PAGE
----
THE Court of Appeals (CA) on Thursday ordered the government to pay the Philippine International Air Terminals Co., Inc. (Piatco) $371 million for the construction of the Ninoy Aquino International Airport (NAIA) Terminal 3.
In a 31-page decision penned by Associate Justice Apolinario Bruselas, Jr. and concurred in by Associate Justices Rebecca De Guia-Salvador and Samuel Gaerlan, the CA modified the 2011 ruling of the Pasay City Regional Trial Court (RTC) Branch 117 awarding just compensation to Piatco in the amount of $175.79 million, which is less than the P3 billion or $59.44 million already paid to Piatco in compliance with a Supreme Court (SC) ruling in 2004 that it had to be paid first for building the terminal before its actual takeover could proceed.
“Just compensation is fixed at US$300,206,639.00 less US$59,438,604.00 paid in September 2006 or the net sum of US$240,768,035.00 with legal interest at 6% computed as above. The Republic is thus ordered to pay Piatco just compensation as herein determined and which sum has reached the total of US$371,426,688.24 as of 31 July 2013,” the CA ruled.
The net just compensation for Piatco was placed by the lower court at $ 116.35 million, minus any award of interest for government’s delay in paying the builder.
But the CA set aside the RTC ruling, saying that it is “fully cognizant of the reality that whatever just compensation may be awarded will surely impact on the citizenry, but it cannot also simply balance away the right of the individual property owner on this score alone.”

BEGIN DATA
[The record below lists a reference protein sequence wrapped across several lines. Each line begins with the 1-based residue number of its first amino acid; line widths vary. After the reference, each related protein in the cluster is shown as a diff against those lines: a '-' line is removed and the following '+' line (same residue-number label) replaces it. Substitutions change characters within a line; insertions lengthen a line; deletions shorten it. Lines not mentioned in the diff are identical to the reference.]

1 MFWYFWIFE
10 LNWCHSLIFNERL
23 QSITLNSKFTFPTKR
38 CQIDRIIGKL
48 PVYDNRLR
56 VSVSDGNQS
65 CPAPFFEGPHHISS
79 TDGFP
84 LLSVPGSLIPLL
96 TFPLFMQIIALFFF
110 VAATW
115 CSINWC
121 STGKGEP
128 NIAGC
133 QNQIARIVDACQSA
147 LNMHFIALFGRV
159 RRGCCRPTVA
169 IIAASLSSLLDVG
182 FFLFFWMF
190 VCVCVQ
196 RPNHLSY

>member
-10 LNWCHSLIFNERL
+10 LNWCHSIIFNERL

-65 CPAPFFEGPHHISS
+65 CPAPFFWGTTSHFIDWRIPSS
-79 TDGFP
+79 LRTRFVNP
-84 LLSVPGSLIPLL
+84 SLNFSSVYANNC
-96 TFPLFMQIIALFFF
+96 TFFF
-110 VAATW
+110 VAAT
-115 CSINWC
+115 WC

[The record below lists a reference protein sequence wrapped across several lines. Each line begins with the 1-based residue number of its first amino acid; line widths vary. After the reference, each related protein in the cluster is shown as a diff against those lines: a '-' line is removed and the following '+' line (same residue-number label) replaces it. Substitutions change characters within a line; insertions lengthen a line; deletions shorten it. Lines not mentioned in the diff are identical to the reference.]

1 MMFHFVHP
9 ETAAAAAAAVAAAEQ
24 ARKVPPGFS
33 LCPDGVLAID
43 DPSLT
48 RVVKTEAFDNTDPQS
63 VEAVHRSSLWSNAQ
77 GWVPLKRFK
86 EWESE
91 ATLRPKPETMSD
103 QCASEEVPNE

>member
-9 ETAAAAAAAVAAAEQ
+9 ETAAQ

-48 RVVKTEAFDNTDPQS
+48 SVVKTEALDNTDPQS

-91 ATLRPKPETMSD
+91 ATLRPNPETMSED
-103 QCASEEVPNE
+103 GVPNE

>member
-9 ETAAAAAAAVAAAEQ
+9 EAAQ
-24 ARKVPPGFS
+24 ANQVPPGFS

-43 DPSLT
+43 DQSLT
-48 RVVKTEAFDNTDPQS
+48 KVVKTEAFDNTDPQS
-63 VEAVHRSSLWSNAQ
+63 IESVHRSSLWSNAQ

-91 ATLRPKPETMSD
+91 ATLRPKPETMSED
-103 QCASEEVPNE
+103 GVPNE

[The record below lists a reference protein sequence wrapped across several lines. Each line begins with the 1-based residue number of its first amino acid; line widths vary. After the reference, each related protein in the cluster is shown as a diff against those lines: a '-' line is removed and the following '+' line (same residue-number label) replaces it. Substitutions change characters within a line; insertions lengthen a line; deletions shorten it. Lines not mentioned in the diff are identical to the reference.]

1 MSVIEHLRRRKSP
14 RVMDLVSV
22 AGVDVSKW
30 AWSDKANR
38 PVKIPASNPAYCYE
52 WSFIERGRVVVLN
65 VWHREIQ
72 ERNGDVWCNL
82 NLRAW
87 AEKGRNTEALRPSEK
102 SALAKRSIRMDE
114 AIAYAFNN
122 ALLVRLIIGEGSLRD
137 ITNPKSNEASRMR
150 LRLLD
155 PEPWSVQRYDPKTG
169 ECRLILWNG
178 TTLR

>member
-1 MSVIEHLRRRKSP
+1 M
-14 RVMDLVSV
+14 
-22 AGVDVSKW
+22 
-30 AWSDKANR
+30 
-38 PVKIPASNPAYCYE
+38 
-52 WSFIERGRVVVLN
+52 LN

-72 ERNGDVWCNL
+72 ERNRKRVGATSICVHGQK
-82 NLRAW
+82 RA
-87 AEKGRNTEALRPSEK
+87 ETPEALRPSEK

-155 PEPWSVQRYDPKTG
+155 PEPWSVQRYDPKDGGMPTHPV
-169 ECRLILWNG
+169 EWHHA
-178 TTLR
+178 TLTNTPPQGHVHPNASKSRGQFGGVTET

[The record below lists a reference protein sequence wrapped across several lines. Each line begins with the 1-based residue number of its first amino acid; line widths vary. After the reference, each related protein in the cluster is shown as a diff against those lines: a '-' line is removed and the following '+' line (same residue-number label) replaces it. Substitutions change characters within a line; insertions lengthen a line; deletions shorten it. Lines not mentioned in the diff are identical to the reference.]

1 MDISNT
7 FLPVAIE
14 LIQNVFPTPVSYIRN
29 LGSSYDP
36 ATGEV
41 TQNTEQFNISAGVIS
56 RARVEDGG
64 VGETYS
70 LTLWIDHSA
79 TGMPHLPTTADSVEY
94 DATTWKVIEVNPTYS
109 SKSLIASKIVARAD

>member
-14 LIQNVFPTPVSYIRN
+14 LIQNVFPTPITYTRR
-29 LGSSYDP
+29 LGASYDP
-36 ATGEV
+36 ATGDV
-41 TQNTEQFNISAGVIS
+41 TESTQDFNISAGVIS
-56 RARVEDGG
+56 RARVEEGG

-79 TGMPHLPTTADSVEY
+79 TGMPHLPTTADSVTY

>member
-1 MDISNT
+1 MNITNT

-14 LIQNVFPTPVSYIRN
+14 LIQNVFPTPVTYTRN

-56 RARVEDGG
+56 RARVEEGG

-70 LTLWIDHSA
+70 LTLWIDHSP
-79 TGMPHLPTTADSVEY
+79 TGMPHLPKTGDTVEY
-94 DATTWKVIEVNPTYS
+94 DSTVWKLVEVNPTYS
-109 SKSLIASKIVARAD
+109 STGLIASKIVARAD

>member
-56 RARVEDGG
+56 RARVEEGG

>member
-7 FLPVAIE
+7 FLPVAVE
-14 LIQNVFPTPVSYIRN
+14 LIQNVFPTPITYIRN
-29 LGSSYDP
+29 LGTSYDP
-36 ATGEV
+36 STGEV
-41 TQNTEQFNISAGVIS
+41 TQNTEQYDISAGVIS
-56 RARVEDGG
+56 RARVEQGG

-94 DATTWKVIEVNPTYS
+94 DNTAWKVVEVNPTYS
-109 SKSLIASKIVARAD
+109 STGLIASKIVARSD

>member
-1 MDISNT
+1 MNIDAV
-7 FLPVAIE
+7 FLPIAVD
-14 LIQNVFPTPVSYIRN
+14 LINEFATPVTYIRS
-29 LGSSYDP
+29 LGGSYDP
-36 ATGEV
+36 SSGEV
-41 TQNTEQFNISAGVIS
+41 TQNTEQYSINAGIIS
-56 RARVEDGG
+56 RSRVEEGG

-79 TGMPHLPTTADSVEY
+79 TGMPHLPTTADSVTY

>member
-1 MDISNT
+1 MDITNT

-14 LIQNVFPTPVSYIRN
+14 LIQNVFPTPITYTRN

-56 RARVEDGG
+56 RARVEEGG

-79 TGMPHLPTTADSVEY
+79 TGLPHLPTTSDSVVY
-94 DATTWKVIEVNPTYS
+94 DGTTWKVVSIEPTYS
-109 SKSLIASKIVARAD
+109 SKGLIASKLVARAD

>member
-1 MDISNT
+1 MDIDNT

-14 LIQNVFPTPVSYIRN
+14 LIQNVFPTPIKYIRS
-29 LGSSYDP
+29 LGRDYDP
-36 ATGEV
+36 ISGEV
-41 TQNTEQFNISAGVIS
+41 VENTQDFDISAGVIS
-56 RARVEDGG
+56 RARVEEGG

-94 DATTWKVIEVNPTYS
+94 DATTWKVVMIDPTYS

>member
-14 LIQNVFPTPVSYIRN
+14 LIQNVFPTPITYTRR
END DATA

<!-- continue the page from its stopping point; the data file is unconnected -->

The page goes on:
“To arrive at just compensation, we (CA) simply put in the figure determined as replacement cost, which is $300,206,693 and factor in law and equity . . . that interest should be imposed on the amount due Piatco,” the court said.
“Simple economic logic dictates that the replacement cost can never be lower than the construction cost at the time the structures were built.”
The CA did not agree with the RTC in citing deterioration of the property and costs for non-compliance with contract specifications in making deductions from the payment for Piatco. The contract to build the terminal was awarded to Piatco and its German partner Fraport in 1997.
The appellate court said there was no clear evidence of any massive structural defect of the project.
“What may have been considered as a manifestation of a structural defect was the much publicized collapse of a portion of the ceiling which coincidentally occurred just before the equally publicized ocular inspection of the NAIA Terminal 3 premises. The ceiling collapse, however, pertains more to a ‘finishing’ issue than a structural one,” it said.
“Thus, a building might look ugly, worn out or deteriorated and dilapidated, but it does not necessarily mean that it is unsound. Structural defect in construction lingo relates to the very integrity and stability of the completed building itself,” the court added.